Windows Azure was just announced, seriously, like fifty one minutes ago at PDC 2008 by Ray Ozzie at Microsoft. It is a new operating system that implements the whole “cloud” environment for hosted services and applications. The first few times I’ve heard or read about the cloud (in general) I had the same reaction I always do when I hear about new development trends or paradigm shifts.
That reaction is, best case, I’m going to have to un-learn then re-learn what I know. Whatever I’ve finally mastered is now obsolete, and I need to start over. That’s best case. Worst case is, holy shit, Microsoft has written me out of a job, tantamount to the jobs we’ve written people out of by automating Excel, or coming up with a new WF workflow.
However, with Azure, that’s not the case. Basically, there are now three tiers of environments:
The reason this is not the case is because we can leverage our existing knowledge against the Microsoft .NET Framework, SQL Server, Exchange, SharePoint, CRM, and Live either against our on-premises servers or in the cloud. We don’t have to re-learn anything new; the only additional step is a wizard to deploy our applications to Azure, and, of course, an XML configuration file.
I was very afraid that everything was going to be different, and technically easier and more abstracted, meaning of course more difficult to deal with when something goes wrong or needs to be extended outside the box. But now we have a “Software + Services” concept from Microsoft, where companies can not only chose between a conventional on-premises server environment or a hosted “cloud” environment, but also elect to mix the two together!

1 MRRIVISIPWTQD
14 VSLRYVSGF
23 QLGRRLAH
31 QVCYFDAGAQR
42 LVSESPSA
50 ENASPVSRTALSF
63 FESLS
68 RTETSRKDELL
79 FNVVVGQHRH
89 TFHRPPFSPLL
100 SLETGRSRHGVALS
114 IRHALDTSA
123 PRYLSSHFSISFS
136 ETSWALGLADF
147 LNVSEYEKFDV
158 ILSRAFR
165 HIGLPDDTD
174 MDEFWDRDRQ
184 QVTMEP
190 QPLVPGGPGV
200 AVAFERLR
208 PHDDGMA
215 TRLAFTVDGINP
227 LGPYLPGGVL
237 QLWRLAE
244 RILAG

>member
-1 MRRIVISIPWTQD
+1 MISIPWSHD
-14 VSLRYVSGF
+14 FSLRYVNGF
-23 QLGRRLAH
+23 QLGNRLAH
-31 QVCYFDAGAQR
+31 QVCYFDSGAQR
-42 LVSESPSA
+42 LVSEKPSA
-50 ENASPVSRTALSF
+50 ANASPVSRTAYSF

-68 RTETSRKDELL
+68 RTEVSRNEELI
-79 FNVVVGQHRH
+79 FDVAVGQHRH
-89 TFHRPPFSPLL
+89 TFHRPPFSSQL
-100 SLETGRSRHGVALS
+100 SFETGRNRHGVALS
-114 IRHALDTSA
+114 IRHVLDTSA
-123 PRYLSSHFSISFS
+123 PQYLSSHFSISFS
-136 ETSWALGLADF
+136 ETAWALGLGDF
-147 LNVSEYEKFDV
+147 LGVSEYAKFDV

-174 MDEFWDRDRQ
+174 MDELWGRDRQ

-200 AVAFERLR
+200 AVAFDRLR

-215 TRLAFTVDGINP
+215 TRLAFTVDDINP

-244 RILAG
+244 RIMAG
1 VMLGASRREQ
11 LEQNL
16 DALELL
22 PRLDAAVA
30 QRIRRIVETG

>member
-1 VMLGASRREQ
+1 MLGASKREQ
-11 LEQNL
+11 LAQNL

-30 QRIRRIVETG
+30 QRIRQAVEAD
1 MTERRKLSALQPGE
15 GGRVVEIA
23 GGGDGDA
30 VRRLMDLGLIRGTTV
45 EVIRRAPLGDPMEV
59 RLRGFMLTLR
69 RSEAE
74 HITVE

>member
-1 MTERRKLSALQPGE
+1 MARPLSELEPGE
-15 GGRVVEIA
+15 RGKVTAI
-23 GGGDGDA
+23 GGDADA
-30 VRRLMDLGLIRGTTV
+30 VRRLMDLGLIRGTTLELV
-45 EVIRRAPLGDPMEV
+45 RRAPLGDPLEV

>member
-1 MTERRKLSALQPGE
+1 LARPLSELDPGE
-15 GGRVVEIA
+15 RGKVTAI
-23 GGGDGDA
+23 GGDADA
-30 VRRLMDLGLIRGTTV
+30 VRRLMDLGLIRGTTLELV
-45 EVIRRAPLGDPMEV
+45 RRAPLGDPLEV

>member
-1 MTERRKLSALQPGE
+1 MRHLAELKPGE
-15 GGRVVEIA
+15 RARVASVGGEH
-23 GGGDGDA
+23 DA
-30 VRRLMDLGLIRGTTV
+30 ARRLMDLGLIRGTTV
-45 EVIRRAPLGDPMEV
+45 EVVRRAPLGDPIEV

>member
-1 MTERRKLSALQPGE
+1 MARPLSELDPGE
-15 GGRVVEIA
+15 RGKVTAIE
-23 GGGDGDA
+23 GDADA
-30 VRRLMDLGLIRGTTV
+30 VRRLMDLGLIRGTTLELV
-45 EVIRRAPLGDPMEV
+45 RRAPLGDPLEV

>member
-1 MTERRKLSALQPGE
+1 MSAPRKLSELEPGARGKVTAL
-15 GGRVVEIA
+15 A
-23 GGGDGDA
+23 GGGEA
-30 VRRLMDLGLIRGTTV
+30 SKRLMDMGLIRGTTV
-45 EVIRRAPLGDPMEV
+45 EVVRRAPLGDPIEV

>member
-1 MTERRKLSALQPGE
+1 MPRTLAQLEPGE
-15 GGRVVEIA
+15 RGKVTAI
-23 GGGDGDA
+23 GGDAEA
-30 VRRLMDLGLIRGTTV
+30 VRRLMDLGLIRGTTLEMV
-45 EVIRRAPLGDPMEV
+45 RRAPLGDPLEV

A quick example of this is something being called “Federated Identity” where the Azure manages user authentication for us. On your Windows Server 2008 domain controller running Active Directory, you can configure a connector to Azure, so that when users hit your web application from the Internet, they don’t get a credential challenge: Azure can talk to your AD, circumventing any firewalls or other network security that could cause developers headache, and get them in!
Referring again to those three bullets above, Windows Azure doesn’t sit on top of Windows Server or anything like that. It’s really side-by-side. In an ACT-ish analogy… Azure : cloud :: Server : computer. Where Windows Server is an OS for a single computer, Azure is an OS the abstracts any number of virtualized computers in a data center. At the end of the day, it’s the same experience for our users, and a very similar experience for developers.
They even demoed an Azure SDK that added project template for a Cloud service in Visual Studio 2008. This created a new solution with two projects: a standard ASP.NET web project, and a cloud service project. The ASP.NET development experience was the same. When you’re ready to deploy, you select “Publish” from the cloud project, go through a wizard, and your code is on the Internet, running on Azure!
That’s all for now; more to come as more “surprises” are unveiled to us!